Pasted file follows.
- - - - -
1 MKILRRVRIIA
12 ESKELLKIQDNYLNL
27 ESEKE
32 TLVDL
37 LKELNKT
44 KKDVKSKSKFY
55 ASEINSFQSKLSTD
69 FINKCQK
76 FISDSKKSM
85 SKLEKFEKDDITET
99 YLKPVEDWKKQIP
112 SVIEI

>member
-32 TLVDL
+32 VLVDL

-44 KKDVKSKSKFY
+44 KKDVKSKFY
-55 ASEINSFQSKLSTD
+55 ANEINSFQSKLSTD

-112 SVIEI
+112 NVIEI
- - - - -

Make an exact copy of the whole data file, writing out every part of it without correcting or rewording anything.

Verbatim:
1 MKILRRVRIIA
12 ESKELLKIQDNYLNL
27 ESEKE
32 TLVDL
37 LKELNKT
44 KKDVKSKSKFY
55 ASEINSFQSKLSTD
69 FINKCQK
76 FISDSKKSM
85 SKLEKFEKDDITET
99 YLKPVEDWKKQIP
112 SVIEI

>member
-32 TLVDL
+32 VLVDL

-44 KKDVKSKSKFY
+44 KKDVKSKFY
-55 ASEINSFQSKLSTD
+55 ANEINSFQSKLSTD

-112 SVIEI
+112 NVIEI